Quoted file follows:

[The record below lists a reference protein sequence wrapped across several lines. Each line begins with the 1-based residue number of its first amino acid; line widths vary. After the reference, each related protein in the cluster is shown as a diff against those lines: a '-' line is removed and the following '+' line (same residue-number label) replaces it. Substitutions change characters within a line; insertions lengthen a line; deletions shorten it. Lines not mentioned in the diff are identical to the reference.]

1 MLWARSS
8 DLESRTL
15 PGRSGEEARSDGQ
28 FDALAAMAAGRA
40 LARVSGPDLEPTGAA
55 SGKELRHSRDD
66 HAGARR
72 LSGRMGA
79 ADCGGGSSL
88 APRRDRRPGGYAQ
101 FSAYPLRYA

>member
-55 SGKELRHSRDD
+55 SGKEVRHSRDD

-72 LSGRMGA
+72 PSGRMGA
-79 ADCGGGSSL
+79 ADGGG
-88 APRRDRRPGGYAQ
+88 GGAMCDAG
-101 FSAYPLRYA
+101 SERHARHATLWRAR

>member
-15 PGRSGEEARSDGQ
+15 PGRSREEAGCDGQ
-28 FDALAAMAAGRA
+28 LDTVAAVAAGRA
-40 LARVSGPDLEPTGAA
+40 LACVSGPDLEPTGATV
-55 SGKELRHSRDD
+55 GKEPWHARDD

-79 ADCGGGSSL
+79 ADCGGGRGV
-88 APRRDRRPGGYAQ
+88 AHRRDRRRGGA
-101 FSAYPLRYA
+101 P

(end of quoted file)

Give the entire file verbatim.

[The record below lists a reference protein sequence wrapped across several lines. Each line begins with the 1-based residue number of its first amino acid; line widths vary. After the reference, each related protein in the cluster is shown as a diff against those lines: a '-' line is removed and the following '+' line (same residue-number label) replaces it. Substitutions change characters within a line; insertions lengthen a line; deletions shorten it. Lines not mentioned in the diff are identical to the reference.]

1 MLWARSS
8 DLESRTL
15 PGRSGEEARSDGQ
28 FDALAAMAAGRA
40 LARVSGPDLEPTGAA
55 SGKELRHSRDD
66 HAGARR
72 LSGRMGA
79 ADCGGGSSL
88 APRRDRRPGGYAQ
101 FSAYPLRYA

>member
-55 SGKELRHSRDD
+55 SGKEVRHSRDD

-72 LSGRMGA
+72 PSGRMGA
-79 ADCGGGSSL
+79 ADGGG
-88 APRRDRRPGGYAQ
+88 GGAMCDAG
-101 FSAYPLRYA
+101 SERHARHATLWRAR

>member
-15 PGRSGEEARSDGQ
+15 PGRSREEAGCDGQ
-28 FDALAAMAAGRA
+28 LDTVAAVAAGRA
-40 LARVSGPDLEPTGAA
+40 LACVSGPDLEPTGATV
-55 SGKELRHSRDD
+55 GKEPWHARDD

-79 ADCGGGSSL
+79 ADCGGGRGV
-88 APRRDRRPGGYAQ
+88 AHRRDRRRGGA
-101 FSAYPLRYA
+101 P